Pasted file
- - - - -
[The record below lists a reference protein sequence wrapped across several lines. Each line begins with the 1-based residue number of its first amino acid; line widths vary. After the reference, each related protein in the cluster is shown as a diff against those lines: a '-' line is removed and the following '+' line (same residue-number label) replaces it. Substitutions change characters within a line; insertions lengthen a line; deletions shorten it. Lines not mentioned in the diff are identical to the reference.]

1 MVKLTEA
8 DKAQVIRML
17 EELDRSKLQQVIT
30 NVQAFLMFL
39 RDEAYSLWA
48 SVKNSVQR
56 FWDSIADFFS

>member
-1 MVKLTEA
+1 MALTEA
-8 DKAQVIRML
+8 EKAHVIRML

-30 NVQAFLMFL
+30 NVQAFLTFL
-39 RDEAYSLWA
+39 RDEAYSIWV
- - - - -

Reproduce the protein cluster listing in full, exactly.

[The record below lists a reference protein sequence wrapped across several lines. Each line begins with the 1-based residue number of its first amino acid; line widths vary. After the reference, each related protein in the cluster is shown as a diff against those lines: a '-' line is removed and the following '+' line (same residue-number label) replaces it. Substitutions change characters within a line; insertions lengthen a line; deletions shorten it. Lines not mentioned in the diff are identical to the reference.]

1 MVKLTEA
8 DKAQVIRML
17 EELDRSKLQQVIT
30 NVQAFLMFL
39 RDEAYSLWA
48 SVKNSVQR
56 FWDSIADFFS

>member
-1 MVKLTEA
+1 MALTEA
-8 DKAQVIRML
+8 EKAHVIRML

-30 NVQAFLMFL
+30 NVQAFLTFL
-39 RDEAYSLWA
+39 RDEAYSIWV